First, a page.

Are you ever too old to learn chess?

Answered by Ricardo McCardle

In my opinion, you’re never too old to learn chess! I believe that age should never be a barrier when it comes to pursuing new interests and challenging yourself intellectually. So, if you’re a senior and want to learn to play chess for the first time, here are a few tips to get you started:

1. Get a book: Chess books are a fantastic resource for beginners. Look for books specifically designed for beginners or seniors, as they often provide a gentle introduction to the game and explain the rules in a clear and concise manner. Some recommended titles include “Chess for Seniors” by Tigran Petrosian and “Teach Yourself Visually Chess” by Jon Edwards.

2. Find a local chess club or community center: Joining a chess club or attending chess classes can be a great way to learn from experienced players and meet fellow chess enthusiasts. Many clubs offer beginner-friendly sessions or even specific programs for seniors. Learning alongside others can provide a supportive and motivating environment.

3. Use online resources: The internet is a treasure trove of chess knowledge. There are numerous websites and online platforms that offer tutorials, lessons, puzzles, and even the opportunity to play against other players of varying skill levels. Websites like,, and are popular choices for learning and playing chess online.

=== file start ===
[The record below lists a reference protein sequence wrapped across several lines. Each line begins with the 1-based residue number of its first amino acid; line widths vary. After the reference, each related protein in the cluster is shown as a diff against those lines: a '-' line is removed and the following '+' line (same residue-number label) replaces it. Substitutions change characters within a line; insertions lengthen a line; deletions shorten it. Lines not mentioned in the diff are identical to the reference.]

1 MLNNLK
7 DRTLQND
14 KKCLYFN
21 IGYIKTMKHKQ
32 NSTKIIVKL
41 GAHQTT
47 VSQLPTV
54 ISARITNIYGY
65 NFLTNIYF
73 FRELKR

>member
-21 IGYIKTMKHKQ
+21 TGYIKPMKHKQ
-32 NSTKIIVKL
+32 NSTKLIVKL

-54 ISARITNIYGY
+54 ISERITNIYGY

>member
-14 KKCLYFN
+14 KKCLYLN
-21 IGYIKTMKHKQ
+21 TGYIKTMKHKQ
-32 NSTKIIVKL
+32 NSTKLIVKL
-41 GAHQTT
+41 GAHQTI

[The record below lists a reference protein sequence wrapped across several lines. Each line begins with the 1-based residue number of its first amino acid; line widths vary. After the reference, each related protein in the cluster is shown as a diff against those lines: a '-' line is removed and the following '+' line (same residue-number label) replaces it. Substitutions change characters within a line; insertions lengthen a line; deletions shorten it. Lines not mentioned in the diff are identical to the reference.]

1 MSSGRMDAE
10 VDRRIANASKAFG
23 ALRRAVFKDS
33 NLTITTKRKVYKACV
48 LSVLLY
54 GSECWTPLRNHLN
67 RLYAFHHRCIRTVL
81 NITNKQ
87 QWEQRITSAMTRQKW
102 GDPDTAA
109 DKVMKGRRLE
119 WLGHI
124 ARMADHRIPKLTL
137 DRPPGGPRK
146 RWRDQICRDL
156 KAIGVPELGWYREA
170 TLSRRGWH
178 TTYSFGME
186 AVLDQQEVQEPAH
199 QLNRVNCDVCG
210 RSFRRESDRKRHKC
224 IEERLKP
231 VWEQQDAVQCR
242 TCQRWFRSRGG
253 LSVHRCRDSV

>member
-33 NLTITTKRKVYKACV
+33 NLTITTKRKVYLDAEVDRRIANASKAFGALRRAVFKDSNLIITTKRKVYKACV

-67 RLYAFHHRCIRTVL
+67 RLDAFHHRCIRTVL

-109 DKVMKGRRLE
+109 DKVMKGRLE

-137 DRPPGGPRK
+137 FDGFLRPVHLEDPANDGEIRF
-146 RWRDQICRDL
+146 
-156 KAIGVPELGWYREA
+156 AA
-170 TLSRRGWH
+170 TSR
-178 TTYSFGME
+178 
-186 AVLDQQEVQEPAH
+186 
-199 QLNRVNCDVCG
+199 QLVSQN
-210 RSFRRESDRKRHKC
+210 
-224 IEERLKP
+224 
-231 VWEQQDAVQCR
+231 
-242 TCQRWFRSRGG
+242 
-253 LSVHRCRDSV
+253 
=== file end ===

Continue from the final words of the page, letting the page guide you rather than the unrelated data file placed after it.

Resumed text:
4. Practice regularly: Like any skill, learning chess requires regular practice. Set aside some dedicated time each week to study the game, solve puzzles, and play practice games. Consistency is key to improving your understanding of chess strategies and tactics.

5. Play against computer programs: Chess software and computer programs are excellent tools for honing your skills. They provide the option to adjust the difficulty level, offer hints, and analyze your games. Playing against a computer allows you to practice at your own pace and gradually increase the difficulty as you progress.

6. Don’t be afraid to make mistakes: Chess is a game of strategy and foresight, and everyone makes mistakes, regardless of age or experience. Embrace your mistakes as learning opportunities and use them to improve your game. Analyze your games to understand where you went wrong and what you could have done differently.

7. Enjoy the process: Learning chess should be an enjoyable journey, so don’t put too much pressure on yourself to become a grandmaster overnight. Appreciate the beauty of the game, the mental stimulation it provides, and the social aspects of playing with others.

Remember, age is just a number, and it’s never too late to start learning something new. So, grab a book, find a chess club, or explore online resources, and embark on your chess-learning adventure. Enjoy the process, have fun, and who knows, you might discover a lifelong passion for chess!